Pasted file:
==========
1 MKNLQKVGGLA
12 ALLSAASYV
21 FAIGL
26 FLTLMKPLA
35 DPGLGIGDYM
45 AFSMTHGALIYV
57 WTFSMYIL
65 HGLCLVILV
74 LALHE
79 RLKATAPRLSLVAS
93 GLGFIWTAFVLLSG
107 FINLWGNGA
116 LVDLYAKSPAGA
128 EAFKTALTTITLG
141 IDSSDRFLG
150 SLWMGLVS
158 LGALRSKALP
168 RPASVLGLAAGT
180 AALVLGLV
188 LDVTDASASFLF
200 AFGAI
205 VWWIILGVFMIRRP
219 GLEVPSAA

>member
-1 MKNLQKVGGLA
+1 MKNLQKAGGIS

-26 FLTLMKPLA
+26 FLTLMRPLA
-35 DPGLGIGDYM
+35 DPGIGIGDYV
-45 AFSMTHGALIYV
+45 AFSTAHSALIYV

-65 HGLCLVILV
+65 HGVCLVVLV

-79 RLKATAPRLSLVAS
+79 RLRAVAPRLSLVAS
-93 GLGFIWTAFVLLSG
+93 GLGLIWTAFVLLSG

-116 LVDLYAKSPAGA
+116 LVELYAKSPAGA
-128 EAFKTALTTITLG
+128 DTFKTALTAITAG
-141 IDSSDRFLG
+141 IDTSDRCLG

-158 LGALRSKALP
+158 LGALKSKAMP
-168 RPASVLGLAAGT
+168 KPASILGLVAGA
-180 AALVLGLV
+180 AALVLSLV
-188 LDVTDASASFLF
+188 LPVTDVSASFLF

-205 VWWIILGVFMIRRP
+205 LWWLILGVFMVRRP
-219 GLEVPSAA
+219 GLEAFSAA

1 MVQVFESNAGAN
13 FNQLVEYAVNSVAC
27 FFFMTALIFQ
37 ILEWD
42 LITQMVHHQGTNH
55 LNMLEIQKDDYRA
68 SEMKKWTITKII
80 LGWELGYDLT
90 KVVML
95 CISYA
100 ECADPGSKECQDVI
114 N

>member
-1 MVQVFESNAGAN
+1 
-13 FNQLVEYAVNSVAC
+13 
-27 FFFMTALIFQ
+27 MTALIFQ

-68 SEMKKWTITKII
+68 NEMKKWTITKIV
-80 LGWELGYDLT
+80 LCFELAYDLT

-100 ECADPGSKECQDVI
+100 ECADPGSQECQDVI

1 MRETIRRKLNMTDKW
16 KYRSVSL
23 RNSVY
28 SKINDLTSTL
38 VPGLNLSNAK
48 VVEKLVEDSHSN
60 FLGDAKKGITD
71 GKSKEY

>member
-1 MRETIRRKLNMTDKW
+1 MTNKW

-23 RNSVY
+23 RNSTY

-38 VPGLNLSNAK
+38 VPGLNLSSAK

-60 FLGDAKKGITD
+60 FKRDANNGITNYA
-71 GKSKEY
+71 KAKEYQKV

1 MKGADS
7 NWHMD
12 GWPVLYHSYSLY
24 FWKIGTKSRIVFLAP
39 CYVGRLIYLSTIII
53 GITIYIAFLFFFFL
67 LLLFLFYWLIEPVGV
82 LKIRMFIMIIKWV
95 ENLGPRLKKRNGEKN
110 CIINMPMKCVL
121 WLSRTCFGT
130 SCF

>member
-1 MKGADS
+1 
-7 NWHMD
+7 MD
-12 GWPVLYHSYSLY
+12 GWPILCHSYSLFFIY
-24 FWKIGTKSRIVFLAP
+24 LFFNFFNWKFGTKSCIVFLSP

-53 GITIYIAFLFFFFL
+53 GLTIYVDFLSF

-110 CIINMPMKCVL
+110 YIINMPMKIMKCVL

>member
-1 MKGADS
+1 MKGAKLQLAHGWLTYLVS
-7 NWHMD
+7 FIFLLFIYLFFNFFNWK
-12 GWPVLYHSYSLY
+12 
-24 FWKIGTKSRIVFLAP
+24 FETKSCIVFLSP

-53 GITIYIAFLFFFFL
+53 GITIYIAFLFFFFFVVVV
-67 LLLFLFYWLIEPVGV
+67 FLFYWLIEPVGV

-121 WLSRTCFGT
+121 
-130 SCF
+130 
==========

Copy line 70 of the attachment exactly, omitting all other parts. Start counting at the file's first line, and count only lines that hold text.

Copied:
-1 MVQVFESNAGAN